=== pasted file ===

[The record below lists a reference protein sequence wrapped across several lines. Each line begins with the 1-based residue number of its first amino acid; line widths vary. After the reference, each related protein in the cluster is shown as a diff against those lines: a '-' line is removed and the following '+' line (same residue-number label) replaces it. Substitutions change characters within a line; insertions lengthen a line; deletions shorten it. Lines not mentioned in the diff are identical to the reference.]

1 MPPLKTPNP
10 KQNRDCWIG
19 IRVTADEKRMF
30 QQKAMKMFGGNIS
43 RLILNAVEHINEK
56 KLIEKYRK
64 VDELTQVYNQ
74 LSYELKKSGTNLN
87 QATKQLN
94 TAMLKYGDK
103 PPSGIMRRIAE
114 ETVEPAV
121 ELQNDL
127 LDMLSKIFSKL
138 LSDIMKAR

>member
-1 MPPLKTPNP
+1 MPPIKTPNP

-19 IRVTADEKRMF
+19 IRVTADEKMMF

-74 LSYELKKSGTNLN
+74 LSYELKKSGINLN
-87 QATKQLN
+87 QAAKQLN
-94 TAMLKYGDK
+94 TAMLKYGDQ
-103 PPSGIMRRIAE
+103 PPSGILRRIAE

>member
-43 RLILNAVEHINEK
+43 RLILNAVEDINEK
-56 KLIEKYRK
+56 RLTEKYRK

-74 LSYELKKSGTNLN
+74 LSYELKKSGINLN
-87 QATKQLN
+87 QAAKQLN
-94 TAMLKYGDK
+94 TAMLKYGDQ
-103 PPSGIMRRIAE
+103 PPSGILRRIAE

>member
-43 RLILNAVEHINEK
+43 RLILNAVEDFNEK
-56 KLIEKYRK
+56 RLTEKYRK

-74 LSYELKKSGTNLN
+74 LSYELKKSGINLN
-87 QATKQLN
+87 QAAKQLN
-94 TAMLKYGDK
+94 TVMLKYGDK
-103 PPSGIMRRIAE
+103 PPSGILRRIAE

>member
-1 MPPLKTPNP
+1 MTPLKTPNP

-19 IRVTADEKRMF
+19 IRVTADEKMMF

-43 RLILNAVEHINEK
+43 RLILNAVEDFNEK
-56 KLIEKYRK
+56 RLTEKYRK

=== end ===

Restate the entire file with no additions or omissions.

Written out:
[The record below lists a reference protein sequence wrapped across several lines. Each line begins with the 1-based residue number of its first amino acid; line widths vary. After the reference, each related protein in the cluster is shown as a diff against those lines: a '-' line is removed and the following '+' line (same residue-number label) replaces it. Substitutions change characters within a line; insertions lengthen a line; deletions shorten it. Lines not mentioned in the diff are identical to the reference.]

1 MPPLKTPNP
10 KQNRDCWIG
19 IRVTADEKRMF
30 QQKAMKMFGGNIS
43 RLILNAVEHINEK
56 KLIEKYRK
64 VDELTQVYNQ
74 LSYELKKSGTNLN
87 QATKQLN
94 TAMLKYGDK
103 PPSGIMRRIAE
114 ETVEPAV
121 ELQNDL
127 LDMLSKIFSKL
138 LSDIMKAR

>member
-1 MPPLKTPNP
+1 MPPIKTPNP

-19 IRVTADEKRMF
+19 IRVTADEKMMF

-74 LSYELKKSGTNLN
+74 LSYELKKSGINLN
-87 QATKQLN
+87 QAAKQLN
-94 TAMLKYGDK
+94 TAMLKYGDQ
-103 PPSGIMRRIAE
+103 PPSGILRRIAE

>member
-43 RLILNAVEHINEK
+43 RLILNAVEDINEK
-56 KLIEKYRK
+56 RLTEKYRK

-74 LSYELKKSGTNLN
+74 LSYELKKSGINLN
-87 QATKQLN
+87 QAAKQLN
-94 TAMLKYGDK
+94 TAMLKYGDQ
-103 PPSGIMRRIAE
+103 PPSGILRRIAE

>member
-43 RLILNAVEHINEK
+43 RLILNAVEDFNEK
-56 KLIEKYRK
+56 RLTEKYRK

-74 LSYELKKSGTNLN
+74 LSYELKKSGINLN
-87 QATKQLN
+87 QAAKQLN
-94 TAMLKYGDK
+94 TVMLKYGDK
-103 PPSGIMRRIAE
+103 PPSGILRRIAE

>member
-1 MPPLKTPNP
+1 MTPLKTPNP

-19 IRVTADEKRMF
+19 IRVTADEKMMF

-43 RLILNAVEHINEK
+43 RLILNAVEDFNEK
-56 KLIEKYRK
+56 RLTEKYRK